Malaysia continues to maintain its policy commitment to worker welfare, through its ongoing review of wage policies. In July 2023, Malaysia increased the minimum wage from RM1,200 to RM1,500, extending its applicability to micro-enterprises with a staff size of less than five. The minimum wage of RM1,500 was already in effect since May 2022 for companies with at least five employees. Minimum wages have progressed upwards over the last decade since the law was first implemented in 2013. The adoption of minimum wage policies, originally a practice in developed nations, has progressively gained traction in developing economies as they mature, underpinned by the core principle of ameliorating income inequality and ensuring that individuals attain an income level sufficient to meet basic needs.
Malaysia’s Gini coefficient, a measure of income inequality, improved from 0.431 to 0.401 between 2012 and 2014, a period soon after the initial implementation of the minimum wage law, suggesting some success of the regulation. The 7.0% improvement in the Gini coefficient between 2012 and 2014 was the second largest on record, with the largest at 9.3% between 1976 and 1979, a period marked by rising external demand, private investments, capital allowances, export incentivisation, rising savings and foreign capital inflows. These two periods of time represent scenarios that imply the success of previous growth-oriented strategies over the recent wage regulation in promoting income distribution.
Consequently, economic growth and development priorities ought to remain an overarching aim despite short-term targets in driving income redistribution. It is the fundamental role of policy to reduce potential negative externalities and social costs, which had already been partly addressed by minimum wages to reduce poverty. However, excessive wage advocacy may have the unintended consequence of demoting the narrative of productivity, which risks the creation of populist regulations that may stifle the private sector.
Of note, despite four successive minimum wage increases since its inception in 2013, diminishing marginal benefits in subsequent periods has become apparent, as indicated by the stagnating Gini coefficient at approximately 0.40 from 2014 to 2022. Additionally, the income spread, representing income inequality between the T20 and B40 income groups, has steadily increased despite the implementation of the minimum wage law. As such, there are inherent uncertainties regarding the efficacy of minimum wage policies or their extensions, such as the Progressive Wage Model (PWM), in stimulating productivity and employment.
Regardless of its form, any wage-price rigidity or intervention introduces complexities that are likely to raise regulation costs by the government and compliance costs by businesses. Furthermore, the corporate sector may reduce employment opportunities as businesses make compensatory adjustments to maintain earnings. Such deleterious adjustments could include a reduction in hiring, the reduction of pecuniary benefits, the substitution of labour for technology, the substitution of lower-skilled workers for higher-skilled workers with multitasking requirements, the hiring of undocumented workers and illegal immigrants, diminished investments in training, and the imposition of disproportionately higher output targets. Companies functioning with thin margins may have to close down, thereby reducing the number of available jobs. Employment opportunities and job stability will also be further reduced for individuals with skills and productivity levels that are not envisaged to scale up over time. Hence, minimum wages could have negative effects on marginalised segments of society that are poverty stricken with the least opportunities for education and advancement in the labour market, the group that the government intends to help the most. While other factors could be at play, we note that higher minimum wages improved the labour share of income in the economy, although this was accompanied by rising unemployment, even after excluding the period of the pandemic.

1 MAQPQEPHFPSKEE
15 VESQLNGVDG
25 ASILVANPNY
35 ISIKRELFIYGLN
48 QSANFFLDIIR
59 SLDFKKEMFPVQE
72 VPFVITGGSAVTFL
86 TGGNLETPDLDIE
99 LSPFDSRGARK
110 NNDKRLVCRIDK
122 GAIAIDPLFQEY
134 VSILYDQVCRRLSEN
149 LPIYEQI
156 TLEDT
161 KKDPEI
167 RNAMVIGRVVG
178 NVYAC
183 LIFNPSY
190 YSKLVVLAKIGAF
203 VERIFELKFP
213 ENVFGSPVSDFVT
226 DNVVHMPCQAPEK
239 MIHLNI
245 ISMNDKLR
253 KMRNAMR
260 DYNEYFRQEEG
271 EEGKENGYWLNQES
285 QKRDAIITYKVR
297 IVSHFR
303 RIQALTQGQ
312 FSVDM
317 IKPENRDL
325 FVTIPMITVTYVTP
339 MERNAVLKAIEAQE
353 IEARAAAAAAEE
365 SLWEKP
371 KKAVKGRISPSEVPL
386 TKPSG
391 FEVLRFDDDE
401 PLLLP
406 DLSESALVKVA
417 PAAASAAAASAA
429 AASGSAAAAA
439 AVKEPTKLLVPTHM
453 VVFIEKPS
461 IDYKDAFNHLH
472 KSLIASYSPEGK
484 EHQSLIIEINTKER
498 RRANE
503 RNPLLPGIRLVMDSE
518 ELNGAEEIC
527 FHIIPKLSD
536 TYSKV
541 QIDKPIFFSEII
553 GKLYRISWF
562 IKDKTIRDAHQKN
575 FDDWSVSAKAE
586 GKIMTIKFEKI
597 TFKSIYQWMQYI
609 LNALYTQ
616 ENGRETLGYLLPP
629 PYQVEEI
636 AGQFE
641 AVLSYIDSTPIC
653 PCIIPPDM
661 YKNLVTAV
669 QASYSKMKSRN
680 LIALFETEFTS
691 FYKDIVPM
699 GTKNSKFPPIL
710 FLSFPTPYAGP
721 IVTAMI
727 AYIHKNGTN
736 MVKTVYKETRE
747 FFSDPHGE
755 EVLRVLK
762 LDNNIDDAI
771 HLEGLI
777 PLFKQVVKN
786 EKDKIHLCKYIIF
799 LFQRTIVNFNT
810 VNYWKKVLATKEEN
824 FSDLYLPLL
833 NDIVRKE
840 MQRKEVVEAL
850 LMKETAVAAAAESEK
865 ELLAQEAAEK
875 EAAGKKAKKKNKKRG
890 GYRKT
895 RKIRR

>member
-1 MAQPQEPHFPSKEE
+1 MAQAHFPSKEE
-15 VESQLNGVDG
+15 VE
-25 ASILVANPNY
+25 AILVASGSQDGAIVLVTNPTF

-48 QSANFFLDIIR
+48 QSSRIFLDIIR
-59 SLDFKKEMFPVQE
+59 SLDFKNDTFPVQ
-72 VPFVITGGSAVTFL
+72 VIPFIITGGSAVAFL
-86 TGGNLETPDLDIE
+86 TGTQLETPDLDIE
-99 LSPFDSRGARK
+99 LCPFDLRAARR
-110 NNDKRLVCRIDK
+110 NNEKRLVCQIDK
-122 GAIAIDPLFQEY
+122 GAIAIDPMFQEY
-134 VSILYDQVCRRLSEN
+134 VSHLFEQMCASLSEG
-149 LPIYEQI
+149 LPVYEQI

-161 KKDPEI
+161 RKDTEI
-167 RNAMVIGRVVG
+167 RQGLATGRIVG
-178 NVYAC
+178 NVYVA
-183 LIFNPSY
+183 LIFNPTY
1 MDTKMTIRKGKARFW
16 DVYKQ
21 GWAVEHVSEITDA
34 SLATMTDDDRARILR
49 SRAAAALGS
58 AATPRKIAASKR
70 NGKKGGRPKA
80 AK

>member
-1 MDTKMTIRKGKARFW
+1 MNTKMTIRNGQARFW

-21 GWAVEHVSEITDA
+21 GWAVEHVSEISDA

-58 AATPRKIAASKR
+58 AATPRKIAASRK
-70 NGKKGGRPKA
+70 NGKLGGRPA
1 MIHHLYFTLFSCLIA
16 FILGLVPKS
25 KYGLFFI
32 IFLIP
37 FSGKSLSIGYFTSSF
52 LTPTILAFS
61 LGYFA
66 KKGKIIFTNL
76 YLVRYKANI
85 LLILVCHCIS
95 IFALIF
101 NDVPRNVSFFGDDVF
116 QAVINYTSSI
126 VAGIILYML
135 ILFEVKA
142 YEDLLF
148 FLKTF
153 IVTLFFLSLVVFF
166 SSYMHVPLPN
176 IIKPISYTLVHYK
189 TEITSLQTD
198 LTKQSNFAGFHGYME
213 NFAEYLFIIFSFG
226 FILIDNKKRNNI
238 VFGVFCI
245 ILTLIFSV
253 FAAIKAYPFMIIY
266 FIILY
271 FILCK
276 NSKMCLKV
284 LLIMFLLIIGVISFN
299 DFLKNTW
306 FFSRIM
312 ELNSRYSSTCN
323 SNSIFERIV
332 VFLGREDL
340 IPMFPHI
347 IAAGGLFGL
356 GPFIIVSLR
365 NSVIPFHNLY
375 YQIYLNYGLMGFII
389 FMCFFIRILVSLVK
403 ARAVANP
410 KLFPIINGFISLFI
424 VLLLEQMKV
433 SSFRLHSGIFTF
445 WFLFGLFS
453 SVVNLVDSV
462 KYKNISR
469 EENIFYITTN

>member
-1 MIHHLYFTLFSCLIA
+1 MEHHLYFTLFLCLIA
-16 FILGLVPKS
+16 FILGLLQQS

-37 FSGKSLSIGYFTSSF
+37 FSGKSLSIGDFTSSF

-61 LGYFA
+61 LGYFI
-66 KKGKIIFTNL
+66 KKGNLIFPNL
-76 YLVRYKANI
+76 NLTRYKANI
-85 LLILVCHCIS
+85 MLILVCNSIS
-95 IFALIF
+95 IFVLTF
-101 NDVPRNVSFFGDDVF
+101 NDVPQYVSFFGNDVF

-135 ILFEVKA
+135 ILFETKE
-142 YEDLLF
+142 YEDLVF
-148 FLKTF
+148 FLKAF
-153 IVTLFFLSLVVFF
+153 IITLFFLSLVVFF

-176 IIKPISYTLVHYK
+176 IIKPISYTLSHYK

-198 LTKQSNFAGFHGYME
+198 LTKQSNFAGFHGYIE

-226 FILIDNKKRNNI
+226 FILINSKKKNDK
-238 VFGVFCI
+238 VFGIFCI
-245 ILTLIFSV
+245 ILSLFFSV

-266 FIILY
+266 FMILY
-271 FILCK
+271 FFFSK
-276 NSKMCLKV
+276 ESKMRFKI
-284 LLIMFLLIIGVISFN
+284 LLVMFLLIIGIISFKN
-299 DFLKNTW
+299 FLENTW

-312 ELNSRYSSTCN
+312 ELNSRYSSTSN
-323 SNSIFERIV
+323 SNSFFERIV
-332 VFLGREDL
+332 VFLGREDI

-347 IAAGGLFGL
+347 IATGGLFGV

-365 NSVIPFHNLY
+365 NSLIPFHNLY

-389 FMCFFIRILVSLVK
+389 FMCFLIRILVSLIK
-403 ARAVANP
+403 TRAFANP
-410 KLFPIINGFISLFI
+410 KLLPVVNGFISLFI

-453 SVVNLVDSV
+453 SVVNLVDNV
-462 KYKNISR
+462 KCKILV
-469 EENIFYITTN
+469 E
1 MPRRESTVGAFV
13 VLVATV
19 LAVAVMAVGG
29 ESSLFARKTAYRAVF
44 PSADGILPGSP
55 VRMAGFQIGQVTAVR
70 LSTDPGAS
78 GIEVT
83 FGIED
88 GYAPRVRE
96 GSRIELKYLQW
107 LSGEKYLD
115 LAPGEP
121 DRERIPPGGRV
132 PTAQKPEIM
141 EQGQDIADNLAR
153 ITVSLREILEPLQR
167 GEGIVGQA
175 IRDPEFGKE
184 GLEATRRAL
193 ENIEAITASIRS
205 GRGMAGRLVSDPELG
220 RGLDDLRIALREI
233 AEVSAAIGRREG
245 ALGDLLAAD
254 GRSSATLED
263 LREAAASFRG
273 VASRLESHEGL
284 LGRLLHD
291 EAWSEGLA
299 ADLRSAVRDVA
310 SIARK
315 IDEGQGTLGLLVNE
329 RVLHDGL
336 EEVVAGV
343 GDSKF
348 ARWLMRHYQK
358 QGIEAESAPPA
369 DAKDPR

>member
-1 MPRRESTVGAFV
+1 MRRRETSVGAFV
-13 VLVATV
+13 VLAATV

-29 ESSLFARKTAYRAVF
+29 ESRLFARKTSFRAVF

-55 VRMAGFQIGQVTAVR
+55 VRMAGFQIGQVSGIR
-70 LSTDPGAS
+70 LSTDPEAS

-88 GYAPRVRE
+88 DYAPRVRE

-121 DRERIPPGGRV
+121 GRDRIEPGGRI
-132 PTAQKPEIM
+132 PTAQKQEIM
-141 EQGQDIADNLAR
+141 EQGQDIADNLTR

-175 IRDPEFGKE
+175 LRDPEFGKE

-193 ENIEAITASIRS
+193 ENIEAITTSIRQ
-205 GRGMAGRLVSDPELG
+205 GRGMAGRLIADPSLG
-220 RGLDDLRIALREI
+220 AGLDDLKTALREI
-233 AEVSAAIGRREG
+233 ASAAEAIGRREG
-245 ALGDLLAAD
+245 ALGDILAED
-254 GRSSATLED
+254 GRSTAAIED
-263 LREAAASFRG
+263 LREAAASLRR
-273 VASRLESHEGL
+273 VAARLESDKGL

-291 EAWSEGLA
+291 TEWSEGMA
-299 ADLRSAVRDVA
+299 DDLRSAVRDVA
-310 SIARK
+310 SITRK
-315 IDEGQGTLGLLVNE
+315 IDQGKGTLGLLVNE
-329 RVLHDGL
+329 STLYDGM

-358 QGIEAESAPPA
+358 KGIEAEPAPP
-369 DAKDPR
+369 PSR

Wage-price rigidities will create difficulties in capturing the nuances of worker productivity and latent output potential, leading to pricing disparities within the labour market. Furthermore, as Malaysia pivots towards fostering economic complexity, characterised by the need for diverse skills and specialisations, the determination of progressive wage structures becomes increasingly challenging. Correlating wages with productivity is non-linear, particularly in complex, tertiary and service industries compared to basic manufacturing, which is incongruent with developmental goals to advance economic complexity and value-added sectors.
Higher wages can trigger ripple effects, including higher inflation, further raising costs for both businesses and individuals alike. Consequently, the government should focus on policies that raise economic growth through real productivity gains, which will in turn increase wages, expand employment opportunities and strengthen the purchasing power of the ringgit. Policies should also address labour market mismatches and incorporate adjustment policies to assist in balancing the supply and demand of human capital. Productivity gains can be driven by a dynamic and competitive labour market, facilitated by market-driven and global benchmarking practices in the management of human capital.